I wanted to update you on the responses, and non-responses, to our recent letter to Sen. Murray and Gov. Inslee emphasizing the coastal stake in the fate of Snake River salmon and the lower Snake dams.
Neither of the two addressees — Murray and Inslee — has directly responded, although senior staff to Murray did convey, via a Sierra Club colleague, that they’d received the letter and taken in its message.
I also shared our letter with the office of Sen. Cantwell and with Reps. Larsen, Kilmer and Jayapal, in whose districts we variously reside. I’ve not heard back from Sen. Cantwell’s office. On the other hand, all three House offices promptly acknowledged receipt of the letter and promised to share it with their individual bosses.
Before I say a bit more about the House responses, I want to caution against reading too much into the non-responses; not getting a prompt reply is fairly typical, and especially unsurprising on an issue whose politics are as fluid and fast-moving as the politics of salmon, orcas and dams are now.
Now a little more detail on the House response. Rep. Larsen’s district director quickly got back to me with a thanks for the message and a promise to share it with his Congressman.
Rep. Jayapal’s staff was very responsive, promising to “flag this for Rep. Jayapal” and adding, “We have appreciated the ongoing engagement of the Save Our Wild Salmon coalition and Sierra Club with our office, their efforts to keep our office apprised of the developments on this issue, and educate our team and the Congresswoman as well about the importance of restoring abundant salmon for the region as a whole, and the specific importance to Seattle in particular. Rep. Jayapal has been engaging on this topic in a number of ways. Our office has connected with Rep. Simpson to learn more about his proposal and we are also reaching out to Sen. Murray’s staff as well to learn more about how the Senator is thinking about next steps.”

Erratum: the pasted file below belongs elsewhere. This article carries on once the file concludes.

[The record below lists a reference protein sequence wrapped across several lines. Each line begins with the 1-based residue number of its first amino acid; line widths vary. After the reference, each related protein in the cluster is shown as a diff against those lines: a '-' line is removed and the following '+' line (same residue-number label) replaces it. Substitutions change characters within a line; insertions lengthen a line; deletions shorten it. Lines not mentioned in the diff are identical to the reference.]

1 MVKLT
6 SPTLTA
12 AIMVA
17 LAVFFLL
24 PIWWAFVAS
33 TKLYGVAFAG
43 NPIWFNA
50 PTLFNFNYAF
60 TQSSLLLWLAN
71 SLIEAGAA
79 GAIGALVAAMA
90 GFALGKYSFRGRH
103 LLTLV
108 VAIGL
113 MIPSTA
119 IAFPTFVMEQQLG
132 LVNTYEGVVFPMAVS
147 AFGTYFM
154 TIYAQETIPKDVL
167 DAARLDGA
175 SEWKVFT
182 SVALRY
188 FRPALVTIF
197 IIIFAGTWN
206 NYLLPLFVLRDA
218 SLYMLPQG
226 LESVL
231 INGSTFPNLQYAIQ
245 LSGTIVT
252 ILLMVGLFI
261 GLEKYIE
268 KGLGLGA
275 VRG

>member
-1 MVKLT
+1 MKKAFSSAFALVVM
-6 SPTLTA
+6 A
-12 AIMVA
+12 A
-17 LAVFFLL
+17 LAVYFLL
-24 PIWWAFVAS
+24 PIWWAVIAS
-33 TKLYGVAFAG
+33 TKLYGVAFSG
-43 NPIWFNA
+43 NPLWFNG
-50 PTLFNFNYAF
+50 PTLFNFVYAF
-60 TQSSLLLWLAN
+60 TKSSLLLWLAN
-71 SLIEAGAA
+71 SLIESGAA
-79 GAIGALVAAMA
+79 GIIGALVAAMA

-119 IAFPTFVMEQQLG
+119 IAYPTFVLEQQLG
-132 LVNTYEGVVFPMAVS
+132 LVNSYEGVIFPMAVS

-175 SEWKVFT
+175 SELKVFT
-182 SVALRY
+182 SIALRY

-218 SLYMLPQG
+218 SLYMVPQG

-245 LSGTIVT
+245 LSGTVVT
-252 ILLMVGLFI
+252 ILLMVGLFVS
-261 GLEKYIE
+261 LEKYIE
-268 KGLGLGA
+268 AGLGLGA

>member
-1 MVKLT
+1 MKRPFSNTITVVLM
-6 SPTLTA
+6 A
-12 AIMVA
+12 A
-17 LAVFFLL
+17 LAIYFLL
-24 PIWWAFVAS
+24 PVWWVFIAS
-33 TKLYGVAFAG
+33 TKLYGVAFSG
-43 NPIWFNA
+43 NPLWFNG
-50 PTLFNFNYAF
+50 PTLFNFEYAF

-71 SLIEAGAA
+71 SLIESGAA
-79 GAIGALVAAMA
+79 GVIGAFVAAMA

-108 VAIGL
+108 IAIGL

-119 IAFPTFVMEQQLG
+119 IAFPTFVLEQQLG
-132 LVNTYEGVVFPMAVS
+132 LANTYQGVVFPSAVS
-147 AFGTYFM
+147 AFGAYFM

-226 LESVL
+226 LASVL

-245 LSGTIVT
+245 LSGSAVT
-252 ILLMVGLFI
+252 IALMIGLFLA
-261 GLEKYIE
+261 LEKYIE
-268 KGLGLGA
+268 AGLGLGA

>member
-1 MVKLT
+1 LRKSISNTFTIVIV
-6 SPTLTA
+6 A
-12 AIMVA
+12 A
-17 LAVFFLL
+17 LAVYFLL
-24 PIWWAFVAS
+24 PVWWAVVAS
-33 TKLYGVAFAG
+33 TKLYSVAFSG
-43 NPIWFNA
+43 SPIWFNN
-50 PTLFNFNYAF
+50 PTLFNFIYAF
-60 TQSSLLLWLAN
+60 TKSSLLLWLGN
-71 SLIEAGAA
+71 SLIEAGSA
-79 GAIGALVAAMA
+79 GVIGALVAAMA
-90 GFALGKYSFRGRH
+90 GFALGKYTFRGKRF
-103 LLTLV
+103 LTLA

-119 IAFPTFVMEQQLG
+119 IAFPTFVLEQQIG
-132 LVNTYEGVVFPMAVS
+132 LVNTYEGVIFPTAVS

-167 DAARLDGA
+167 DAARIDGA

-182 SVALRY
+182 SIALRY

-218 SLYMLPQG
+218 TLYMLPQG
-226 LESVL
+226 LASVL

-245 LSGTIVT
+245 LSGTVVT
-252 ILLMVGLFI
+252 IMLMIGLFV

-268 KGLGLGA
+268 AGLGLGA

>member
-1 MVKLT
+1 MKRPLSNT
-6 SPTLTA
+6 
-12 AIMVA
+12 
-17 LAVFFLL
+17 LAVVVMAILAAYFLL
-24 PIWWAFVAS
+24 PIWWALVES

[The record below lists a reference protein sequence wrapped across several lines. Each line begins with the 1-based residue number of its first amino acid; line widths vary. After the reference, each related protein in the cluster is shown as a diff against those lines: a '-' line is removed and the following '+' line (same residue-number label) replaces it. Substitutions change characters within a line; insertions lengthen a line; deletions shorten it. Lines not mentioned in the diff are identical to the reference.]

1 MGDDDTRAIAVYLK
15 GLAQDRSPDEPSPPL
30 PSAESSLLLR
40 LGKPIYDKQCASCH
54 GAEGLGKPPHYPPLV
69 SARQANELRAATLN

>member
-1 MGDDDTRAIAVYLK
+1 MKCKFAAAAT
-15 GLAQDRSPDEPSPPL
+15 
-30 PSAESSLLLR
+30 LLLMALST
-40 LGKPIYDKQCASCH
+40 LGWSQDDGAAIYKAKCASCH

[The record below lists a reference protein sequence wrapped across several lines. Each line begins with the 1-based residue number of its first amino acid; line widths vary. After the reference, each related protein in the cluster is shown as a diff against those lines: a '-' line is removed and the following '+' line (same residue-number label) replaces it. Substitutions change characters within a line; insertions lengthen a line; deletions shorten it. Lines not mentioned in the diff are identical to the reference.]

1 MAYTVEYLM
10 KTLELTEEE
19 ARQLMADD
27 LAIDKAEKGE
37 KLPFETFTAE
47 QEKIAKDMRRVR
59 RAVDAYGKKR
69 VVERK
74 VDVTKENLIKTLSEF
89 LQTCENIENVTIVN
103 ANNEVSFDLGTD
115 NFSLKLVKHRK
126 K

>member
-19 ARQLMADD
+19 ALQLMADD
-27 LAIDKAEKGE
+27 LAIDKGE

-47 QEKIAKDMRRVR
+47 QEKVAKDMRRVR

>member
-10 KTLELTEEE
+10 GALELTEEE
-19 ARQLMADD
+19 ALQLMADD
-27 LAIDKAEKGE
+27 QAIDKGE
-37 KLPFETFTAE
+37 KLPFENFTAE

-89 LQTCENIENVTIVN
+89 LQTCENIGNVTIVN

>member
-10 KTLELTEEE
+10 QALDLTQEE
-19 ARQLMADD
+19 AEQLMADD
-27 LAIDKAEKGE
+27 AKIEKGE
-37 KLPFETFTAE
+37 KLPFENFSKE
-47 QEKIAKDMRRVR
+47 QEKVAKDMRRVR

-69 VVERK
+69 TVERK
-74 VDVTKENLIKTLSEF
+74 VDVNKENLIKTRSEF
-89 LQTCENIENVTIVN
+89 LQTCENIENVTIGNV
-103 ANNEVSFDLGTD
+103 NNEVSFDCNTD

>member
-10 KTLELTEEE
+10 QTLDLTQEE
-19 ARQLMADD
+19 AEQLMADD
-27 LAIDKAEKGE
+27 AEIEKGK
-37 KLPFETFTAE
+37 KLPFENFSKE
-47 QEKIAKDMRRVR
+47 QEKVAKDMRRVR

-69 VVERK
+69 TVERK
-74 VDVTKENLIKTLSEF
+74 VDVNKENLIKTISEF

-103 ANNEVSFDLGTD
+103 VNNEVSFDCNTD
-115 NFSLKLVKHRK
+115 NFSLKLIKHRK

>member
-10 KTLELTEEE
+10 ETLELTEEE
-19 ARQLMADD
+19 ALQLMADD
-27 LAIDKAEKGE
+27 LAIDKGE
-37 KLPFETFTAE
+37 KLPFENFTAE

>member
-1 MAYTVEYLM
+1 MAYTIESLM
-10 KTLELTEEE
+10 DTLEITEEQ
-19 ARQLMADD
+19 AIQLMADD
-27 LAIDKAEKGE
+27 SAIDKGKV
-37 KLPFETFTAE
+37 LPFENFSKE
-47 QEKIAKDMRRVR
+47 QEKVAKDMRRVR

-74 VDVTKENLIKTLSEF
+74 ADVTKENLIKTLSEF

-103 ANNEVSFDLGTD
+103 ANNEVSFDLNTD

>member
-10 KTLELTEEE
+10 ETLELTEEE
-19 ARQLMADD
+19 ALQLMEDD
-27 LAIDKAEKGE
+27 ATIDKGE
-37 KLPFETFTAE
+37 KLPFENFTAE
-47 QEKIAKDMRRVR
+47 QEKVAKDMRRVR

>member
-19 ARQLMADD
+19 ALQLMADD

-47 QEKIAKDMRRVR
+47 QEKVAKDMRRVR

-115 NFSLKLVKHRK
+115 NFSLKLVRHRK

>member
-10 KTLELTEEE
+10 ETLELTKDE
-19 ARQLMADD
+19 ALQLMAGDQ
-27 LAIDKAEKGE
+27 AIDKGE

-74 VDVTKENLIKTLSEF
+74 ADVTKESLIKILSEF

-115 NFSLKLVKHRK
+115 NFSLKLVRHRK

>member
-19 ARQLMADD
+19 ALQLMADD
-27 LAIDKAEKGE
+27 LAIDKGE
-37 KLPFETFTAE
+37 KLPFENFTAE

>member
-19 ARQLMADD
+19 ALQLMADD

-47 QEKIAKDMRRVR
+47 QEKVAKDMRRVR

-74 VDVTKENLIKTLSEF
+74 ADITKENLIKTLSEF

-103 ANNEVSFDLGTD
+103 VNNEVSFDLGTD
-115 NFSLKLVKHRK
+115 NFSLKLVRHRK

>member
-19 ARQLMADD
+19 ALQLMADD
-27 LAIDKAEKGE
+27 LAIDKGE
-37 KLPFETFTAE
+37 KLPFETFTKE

Finally, Rep. Kilmer’s legislative director sent an acknowledgement and thanks, but with additional comments that drew a further response from me. That exchange is included below.
Our letter, with your voices, is one strong element in a broad campaign to stop kicking the can down the road. On June 17, on the evening after I sent off our letter, Nimiipuu [Nez Perce] Protecting the Environment, working with the Backbone Campaign, pulled off a very cool action, projecting images and pro-salmon slogans on the face of Lower Granite Dam, just downstream from Lewiston/Clarkston; shown above. And then, on Sunday, June 20, Save Our wild Salmon and a group of allies placed full-page ads in the Seattle Times and the Portland Oregonian, calling on Sens. Murray, Cantwell and (from Oregon) Wyden and Merkley to make a difference between extinction and abundance for endangered salmon and orcas. Digital versions are still running in the Times and Oregonian, and in papers in Spokane, Yakima and Tacoma. Click image on right.
The next big event we’re looking forward to is the Sovereignty Summit called by Northwest Tribes for July 7-8. Congress will be in recess for Fourth of July week and the Tribes will be making their case, in their own voice, and expecting a positive response from elected officials invited to the summit. I’m hoping this will be a pivotal event. The summit follows on the resolution on salmon and river restoration unanimously adopted recently by the 57 members of the Affiliated Tribes of Northwest Indians, emphatically calling for urgent solutions, including breaching the four lower snake dams. Click here to see that resolution.